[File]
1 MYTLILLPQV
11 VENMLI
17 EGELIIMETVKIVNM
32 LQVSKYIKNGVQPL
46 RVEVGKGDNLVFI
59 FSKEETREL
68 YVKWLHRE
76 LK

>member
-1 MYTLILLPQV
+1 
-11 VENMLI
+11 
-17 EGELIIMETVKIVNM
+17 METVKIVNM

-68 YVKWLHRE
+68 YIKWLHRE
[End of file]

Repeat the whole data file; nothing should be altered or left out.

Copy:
1 MYTLILLPQV
11 VENMLI
17 EGELIIMETVKIVNM
32 LQVSKYIKNGVQPL
46 RVEVGKGDNLVFI
59 FSKEETREL
68 YVKWLHRE
76 LK

>member
-1 MYTLILLPQV
+1 
-11 VENMLI
+11 
-17 EGELIIMETVKIVNM
+17 METVKIVNM

-68 YVKWLHRE
+68 YIKWLHRE